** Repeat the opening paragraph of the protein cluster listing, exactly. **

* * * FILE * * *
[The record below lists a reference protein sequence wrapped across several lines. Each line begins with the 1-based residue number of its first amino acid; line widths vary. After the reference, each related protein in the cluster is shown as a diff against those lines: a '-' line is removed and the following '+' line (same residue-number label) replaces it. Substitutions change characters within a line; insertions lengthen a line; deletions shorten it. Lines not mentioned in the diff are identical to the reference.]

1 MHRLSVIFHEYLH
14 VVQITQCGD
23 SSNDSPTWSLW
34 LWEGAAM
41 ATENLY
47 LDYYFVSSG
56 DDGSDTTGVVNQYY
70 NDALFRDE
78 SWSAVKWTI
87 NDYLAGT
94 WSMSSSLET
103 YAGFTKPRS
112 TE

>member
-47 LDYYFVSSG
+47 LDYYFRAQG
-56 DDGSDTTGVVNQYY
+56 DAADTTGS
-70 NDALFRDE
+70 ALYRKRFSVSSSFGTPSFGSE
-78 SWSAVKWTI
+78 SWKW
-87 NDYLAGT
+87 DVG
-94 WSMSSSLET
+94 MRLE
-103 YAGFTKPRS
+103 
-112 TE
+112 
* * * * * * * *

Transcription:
[The record below lists a reference protein sequence wrapped across several lines. Each line begins with the 1-based residue number of its first amino acid; line widths vary. After the reference, each related protein in the cluster is shown as a diff against those lines: a '-' line is removed and the following '+' line (same residue-number label) replaces it. Substitutions change characters within a line; insertions lengthen a line; deletions shorten it. Lines not mentioned in the diff are identical to the reference.]